Welcome to the Prader-Willi Syndrome Association of New Zealand
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Stages of PWS

In the past, PWS was described as a 2 stage syndrome – failure to thrive (poor feeding and slow growth) followed by hyperphagia (increased appetite). After observing that the changes in appetite and weight gain which occur in PWS are more gradual and complex than traditionally described, a research team investigated and presented an updated clinical description of the nutritional phases of PWS. Their research was published in 2011 outlining 5 major phases, including some sub-phases. These are summarised below, but for a more detailed description of each phase, please see TABLE I. Clinical Characteristics of the Nutritional Phases

Phase     Ages                                 Characteristics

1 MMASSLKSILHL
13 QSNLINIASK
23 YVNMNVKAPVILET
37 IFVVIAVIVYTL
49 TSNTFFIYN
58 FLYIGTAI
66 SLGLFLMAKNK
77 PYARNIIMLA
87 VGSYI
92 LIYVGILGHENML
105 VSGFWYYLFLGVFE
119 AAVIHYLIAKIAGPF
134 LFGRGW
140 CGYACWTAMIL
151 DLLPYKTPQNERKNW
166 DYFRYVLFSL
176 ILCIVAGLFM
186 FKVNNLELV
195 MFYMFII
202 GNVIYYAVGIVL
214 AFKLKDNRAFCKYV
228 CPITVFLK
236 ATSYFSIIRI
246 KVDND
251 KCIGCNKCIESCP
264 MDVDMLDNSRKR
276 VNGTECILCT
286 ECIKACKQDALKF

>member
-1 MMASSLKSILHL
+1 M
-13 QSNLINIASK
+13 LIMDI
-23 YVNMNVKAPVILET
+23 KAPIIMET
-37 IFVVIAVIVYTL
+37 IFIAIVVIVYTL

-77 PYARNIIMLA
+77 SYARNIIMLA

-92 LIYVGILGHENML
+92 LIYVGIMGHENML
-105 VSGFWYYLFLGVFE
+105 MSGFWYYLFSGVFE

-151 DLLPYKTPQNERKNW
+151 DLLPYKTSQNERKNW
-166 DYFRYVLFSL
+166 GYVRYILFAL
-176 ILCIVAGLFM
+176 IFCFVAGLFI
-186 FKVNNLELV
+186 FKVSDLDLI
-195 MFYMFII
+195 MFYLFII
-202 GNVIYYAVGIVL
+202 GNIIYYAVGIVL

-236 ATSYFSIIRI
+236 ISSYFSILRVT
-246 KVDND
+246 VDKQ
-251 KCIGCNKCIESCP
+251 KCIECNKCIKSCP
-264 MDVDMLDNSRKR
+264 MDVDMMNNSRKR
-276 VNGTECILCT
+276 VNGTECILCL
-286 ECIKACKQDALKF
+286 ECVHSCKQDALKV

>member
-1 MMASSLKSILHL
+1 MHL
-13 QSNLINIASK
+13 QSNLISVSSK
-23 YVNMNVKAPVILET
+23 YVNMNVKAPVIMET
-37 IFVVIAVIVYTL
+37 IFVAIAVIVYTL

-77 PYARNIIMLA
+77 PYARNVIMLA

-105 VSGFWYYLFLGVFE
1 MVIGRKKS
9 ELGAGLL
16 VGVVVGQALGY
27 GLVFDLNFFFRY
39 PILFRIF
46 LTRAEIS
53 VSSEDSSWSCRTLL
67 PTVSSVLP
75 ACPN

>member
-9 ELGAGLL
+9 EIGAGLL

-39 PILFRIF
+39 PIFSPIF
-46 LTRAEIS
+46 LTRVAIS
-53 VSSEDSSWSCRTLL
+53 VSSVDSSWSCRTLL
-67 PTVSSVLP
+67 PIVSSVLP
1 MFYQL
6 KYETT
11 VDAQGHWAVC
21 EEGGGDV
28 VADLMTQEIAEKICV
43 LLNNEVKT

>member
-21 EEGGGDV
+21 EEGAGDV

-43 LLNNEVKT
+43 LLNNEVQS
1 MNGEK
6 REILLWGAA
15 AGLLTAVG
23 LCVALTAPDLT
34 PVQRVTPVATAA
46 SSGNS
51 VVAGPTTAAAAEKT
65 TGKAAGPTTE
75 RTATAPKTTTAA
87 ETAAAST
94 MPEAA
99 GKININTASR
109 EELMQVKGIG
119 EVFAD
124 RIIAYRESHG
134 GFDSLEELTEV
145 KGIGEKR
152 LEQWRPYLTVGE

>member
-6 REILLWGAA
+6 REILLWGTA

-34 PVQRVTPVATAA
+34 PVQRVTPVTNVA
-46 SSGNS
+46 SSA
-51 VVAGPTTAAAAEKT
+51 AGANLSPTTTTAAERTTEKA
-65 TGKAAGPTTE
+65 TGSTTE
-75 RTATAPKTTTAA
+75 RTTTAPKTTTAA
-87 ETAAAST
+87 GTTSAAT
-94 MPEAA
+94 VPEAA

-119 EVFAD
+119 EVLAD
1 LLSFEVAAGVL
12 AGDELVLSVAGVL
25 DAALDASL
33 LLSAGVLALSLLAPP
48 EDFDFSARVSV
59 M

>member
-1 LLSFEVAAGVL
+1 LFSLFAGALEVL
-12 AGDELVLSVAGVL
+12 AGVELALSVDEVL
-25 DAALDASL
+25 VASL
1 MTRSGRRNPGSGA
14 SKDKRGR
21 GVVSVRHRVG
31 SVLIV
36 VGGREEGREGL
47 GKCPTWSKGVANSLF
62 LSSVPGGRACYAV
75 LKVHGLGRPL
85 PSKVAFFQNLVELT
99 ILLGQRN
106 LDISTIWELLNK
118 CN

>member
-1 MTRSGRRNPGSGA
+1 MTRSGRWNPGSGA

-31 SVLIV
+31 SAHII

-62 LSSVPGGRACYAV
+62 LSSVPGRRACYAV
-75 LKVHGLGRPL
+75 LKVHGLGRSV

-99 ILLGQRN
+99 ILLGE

0             prenatal-birth                 Decreased fetal movements and lower birth rate than siblings

1a           0-9 months                      Hypotonia with difficulty feeding and decreased appetite

1b           9-25 months                    Improved feeding and appetite; growing appropriately

2a           2.1-4.5 years                    Weight increasing without appetite increase or excess calories

2b           4.5 – 8 years                     Increased appetite and interest in food, but can feel full

3             8 years – adulthood        Hyperphagic; rarely feels full

4             adulthood                        Appetite is no longer insatiable (only very few adults)

Miller JL, Lynn CH, Driscoll DC, Goldstone AP, Gold J-A, Kimonis V, Dykens E, Butler MG, Shuster JJ, Driscoll DJ. (2011). Nutritional phases in Prader–Willi syndrome. Am J Med Genet Part A 155:1040–1049

The neurological and endocrine mechanisms underlying the progression of these phases remains unclear, but awareness of the various phases can aid both parents and researchers. Parents will know what to expect as their child grows which can help prevent early-onset obesity and researchers are able to study the biological mechanisms of each phase, providing a basis for developing new treatments.